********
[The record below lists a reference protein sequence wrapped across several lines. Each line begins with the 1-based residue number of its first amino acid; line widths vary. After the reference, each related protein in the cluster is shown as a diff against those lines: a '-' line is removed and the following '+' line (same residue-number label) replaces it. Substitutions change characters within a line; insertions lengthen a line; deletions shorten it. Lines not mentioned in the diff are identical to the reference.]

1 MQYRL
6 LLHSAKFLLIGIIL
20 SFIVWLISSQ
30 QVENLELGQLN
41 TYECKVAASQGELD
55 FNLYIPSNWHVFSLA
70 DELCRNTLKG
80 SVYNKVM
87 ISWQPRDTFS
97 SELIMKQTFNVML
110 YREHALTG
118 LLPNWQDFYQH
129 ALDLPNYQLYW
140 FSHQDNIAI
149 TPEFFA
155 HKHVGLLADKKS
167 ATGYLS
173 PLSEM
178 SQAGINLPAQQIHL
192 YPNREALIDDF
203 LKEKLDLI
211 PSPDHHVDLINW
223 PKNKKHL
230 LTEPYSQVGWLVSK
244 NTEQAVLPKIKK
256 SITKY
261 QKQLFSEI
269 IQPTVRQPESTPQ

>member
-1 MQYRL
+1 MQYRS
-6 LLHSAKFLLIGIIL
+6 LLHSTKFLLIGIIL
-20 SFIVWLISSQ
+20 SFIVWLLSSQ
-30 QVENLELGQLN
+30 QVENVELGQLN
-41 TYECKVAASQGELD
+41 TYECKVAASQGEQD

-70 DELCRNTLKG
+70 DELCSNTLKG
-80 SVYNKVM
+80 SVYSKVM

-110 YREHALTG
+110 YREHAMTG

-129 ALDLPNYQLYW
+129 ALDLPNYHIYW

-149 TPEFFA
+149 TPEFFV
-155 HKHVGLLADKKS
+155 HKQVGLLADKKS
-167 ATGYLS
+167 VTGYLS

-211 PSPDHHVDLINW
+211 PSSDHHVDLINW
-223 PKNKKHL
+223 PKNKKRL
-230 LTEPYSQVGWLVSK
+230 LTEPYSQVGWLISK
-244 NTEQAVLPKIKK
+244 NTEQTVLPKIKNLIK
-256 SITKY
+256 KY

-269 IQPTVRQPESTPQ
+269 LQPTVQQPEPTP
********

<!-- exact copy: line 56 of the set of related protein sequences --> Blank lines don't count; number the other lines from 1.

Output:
+211 PSSDHHVDLINW